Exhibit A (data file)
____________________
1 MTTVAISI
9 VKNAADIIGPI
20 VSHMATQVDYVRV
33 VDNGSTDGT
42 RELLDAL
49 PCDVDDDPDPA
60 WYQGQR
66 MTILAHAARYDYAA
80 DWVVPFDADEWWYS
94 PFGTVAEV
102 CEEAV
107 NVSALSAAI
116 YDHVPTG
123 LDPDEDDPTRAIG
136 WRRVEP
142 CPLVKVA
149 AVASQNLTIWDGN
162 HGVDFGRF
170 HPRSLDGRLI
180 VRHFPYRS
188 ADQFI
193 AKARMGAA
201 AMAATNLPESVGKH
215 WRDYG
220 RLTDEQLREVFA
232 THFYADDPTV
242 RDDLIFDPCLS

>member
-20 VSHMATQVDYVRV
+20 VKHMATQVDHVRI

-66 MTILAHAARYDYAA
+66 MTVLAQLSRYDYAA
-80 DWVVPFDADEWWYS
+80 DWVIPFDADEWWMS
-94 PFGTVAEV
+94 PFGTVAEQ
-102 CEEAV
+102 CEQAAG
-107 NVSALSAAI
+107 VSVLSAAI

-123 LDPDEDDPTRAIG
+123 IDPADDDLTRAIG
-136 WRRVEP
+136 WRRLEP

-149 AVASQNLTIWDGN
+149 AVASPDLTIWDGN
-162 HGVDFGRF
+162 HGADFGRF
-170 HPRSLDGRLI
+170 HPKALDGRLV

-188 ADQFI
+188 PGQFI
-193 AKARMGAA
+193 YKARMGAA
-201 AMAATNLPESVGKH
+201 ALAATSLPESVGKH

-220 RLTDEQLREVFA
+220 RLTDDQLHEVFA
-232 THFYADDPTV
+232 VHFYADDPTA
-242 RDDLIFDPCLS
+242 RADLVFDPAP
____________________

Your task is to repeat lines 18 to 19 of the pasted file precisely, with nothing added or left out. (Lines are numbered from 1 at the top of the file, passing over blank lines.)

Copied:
162 HGVDFGRF
170 HPRSLDGRLI